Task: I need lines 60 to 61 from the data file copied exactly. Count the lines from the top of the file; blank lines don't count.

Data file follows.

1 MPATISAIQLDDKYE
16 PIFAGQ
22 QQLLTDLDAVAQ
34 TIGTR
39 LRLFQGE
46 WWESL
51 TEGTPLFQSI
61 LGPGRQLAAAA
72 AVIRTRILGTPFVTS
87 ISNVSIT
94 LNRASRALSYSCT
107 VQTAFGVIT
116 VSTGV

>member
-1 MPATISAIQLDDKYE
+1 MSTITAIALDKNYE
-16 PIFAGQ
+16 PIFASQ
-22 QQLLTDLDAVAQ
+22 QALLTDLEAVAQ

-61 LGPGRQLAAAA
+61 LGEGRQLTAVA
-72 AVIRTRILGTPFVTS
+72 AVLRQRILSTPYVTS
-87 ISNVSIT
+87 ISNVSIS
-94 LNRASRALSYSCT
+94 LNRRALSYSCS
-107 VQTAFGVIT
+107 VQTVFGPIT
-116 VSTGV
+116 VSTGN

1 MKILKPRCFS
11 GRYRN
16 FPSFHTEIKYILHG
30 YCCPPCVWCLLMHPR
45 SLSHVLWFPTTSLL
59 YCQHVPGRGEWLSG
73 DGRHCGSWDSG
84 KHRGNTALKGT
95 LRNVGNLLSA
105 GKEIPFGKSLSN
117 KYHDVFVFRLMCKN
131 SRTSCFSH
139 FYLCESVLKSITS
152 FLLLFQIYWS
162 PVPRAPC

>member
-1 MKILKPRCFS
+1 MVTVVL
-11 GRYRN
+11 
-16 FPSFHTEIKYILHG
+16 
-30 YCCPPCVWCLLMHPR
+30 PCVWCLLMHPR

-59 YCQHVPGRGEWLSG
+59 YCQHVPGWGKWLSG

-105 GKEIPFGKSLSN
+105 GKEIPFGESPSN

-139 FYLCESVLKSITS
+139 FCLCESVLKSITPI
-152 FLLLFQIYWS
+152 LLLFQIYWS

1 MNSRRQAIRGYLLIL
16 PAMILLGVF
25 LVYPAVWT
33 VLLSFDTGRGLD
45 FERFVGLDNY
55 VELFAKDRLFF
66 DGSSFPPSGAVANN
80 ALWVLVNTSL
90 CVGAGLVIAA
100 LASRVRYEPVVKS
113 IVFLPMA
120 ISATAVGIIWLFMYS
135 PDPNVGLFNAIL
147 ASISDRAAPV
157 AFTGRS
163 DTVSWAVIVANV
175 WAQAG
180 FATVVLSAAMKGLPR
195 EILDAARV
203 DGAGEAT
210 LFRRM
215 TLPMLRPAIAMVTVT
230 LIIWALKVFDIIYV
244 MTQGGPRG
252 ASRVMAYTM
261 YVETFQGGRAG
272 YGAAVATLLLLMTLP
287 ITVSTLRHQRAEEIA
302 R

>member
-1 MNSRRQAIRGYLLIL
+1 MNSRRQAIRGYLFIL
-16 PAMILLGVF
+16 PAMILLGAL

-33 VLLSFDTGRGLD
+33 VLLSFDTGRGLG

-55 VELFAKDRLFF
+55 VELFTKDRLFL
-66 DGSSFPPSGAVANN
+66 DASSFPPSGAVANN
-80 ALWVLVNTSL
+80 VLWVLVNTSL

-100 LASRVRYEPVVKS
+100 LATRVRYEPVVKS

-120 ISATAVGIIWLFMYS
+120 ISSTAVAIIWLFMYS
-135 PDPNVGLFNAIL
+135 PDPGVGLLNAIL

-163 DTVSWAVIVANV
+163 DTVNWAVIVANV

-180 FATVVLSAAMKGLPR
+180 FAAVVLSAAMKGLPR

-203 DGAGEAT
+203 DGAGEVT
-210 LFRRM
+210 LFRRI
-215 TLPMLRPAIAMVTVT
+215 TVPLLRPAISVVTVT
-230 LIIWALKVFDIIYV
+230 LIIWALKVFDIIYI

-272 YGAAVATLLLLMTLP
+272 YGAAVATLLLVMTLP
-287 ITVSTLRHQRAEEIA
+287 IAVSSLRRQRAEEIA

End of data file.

+105 GKEIPFGESPSN

-139 FYLCESVLKSITS